It’s the vilest thing in the world to have but one coat

George Crabbe by Henry William Pickersgill
NPG 1495 © National Portrait Gallery, London

George Crabbe was determined to become a successful poet. So much so that in April of 1780, aged twenty-five, he left his career in medicine and moved to London where he could focus entirely on the craft he so wanted to master. It was at this moment that he began a journal in which to chart his progress, addressed to—and mainly for the benefit of—his long-suffering fiancee, Sarah ‘Mira’ Elmy, and during the three months it lasted, he wrote entertainingly of the daily grind. This entry came a month in—a difficult day on which he was selling his surgical instruments to raise money and attempting to fix his only coat.

The Diary Entry

18 May—A day of bustle—twenty shillings to pay a tailor, when the stock amounted to thirteen and three-pence. Well—there were instruments to part with, that fetched no less than eight shillings but twenty-one shillings and three-pence would yet be so poor a superfluity, that the Muse would never visit till the purse was recruited; for, say men what they will, she does not love empty pockets nor poor living. Now, you must know, my watch was mortgaged for less than it ought; so I redeemed and repledged it, which has made me—the tailor paid and the day’s expenses—at this instant worth (let me count my cash) ten shillings—a rare case, and most bountiful provision of fortune!

It’s the vilest thing in the world to have but one coat. My only one has happened with a mischance, and how to manage it is some difficulty. A confounded stove’s modish ornament caught its elbow, and rent it halfway. Pinioned to the side it came home, and I ran deploring to my loft. In the dilemma, it occurred to me to turn tailor myself; but how to get materials to work with puzzled me. At last I went running down in a hurry, with three or four sheets of paper in my hand, and begged for a needle, &c., to sew them together. This finished my job, and but that it is somewhat thicker, the elbow is a good one yet.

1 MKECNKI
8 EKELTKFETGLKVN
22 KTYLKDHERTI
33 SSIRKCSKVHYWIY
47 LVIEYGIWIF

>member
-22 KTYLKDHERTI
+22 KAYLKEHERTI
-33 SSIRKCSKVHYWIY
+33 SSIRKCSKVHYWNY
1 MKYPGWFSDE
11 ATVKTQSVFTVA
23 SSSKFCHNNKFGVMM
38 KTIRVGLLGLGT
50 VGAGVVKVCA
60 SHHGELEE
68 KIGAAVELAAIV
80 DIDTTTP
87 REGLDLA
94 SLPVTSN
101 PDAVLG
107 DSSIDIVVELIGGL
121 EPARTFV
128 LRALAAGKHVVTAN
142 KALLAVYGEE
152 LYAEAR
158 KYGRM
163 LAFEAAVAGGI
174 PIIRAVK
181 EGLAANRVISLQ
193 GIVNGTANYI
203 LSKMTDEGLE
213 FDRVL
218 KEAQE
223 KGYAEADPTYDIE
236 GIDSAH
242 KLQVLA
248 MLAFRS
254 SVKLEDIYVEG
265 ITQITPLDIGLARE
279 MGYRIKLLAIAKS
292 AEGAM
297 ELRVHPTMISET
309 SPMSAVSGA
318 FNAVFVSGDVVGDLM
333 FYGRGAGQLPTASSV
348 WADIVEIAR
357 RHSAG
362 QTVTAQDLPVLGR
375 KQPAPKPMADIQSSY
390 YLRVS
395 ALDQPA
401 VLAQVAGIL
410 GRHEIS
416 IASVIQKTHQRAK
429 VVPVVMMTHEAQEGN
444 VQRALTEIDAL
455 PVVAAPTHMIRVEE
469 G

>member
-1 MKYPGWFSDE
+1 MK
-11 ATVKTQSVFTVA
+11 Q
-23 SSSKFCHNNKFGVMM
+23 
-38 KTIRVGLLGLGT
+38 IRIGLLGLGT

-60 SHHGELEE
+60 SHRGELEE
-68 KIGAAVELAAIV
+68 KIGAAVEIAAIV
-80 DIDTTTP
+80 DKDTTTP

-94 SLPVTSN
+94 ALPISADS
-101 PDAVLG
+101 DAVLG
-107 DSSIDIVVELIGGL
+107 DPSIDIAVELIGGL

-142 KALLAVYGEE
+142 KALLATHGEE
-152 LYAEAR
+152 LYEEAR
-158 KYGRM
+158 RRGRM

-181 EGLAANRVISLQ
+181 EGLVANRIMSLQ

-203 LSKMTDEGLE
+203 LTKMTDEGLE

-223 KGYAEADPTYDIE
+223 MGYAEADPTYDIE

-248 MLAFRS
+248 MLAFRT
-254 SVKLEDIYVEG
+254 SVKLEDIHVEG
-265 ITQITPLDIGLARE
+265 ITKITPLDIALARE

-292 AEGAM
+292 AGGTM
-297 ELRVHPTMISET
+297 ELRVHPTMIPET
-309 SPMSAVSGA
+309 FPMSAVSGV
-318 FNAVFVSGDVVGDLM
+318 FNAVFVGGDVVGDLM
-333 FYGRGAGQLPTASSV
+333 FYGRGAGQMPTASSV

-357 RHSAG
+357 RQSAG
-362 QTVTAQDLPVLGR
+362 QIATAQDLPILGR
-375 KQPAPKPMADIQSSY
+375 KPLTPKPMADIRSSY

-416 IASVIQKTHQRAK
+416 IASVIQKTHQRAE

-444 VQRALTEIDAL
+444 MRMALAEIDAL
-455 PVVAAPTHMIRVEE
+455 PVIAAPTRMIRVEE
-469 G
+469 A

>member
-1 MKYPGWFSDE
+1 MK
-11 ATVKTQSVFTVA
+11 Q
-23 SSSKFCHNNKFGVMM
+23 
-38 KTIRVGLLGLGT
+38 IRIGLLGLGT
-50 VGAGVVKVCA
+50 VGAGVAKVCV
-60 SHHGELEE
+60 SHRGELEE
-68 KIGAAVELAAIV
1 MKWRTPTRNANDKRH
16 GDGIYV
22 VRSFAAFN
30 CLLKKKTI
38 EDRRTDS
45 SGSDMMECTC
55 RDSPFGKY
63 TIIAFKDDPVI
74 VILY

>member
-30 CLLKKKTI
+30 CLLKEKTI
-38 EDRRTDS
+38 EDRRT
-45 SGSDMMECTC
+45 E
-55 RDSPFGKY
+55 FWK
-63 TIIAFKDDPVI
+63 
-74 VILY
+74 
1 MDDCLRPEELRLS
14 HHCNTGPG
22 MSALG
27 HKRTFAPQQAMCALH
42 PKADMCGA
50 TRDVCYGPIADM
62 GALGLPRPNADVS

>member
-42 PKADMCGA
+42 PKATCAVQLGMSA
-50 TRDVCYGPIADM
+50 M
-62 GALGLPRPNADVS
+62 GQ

These are foolish things, Mira, to write or speak, and we may laugh at them; but I’ll be bound to say they are much more likely to make a man cry, where they happen—though I was too much of a philosopher for that, however, not one of those who preferred a ragged coat to a whole one.

On Monday, I hope to finish my book entirely, and perhaps send it. God Almighty give it a better fate than the trifles tried before!

Sometimes I think I cannot fail; and then, knowing how often I have thought so of fallible things, I am again desponding. Yet, within these three or four days, I’ve been remarkably high in spirits, and now am so, though I’ve somewhat exhausted them by writing upwards of thirty pages…

Further Reading

George Crabbe’s three month journal was posthumously discovered by his son, who reprinted it in the biography he wrote of his father in 1834, two years after his death. That book can be found at the Internet Archive.

Crabbe eventually made it as a poet, his verses praised by the likes of Samuel Johnson, Lord Byron, and Jane Austen. For more on Crabbe, Wikipedia is a good place to start.

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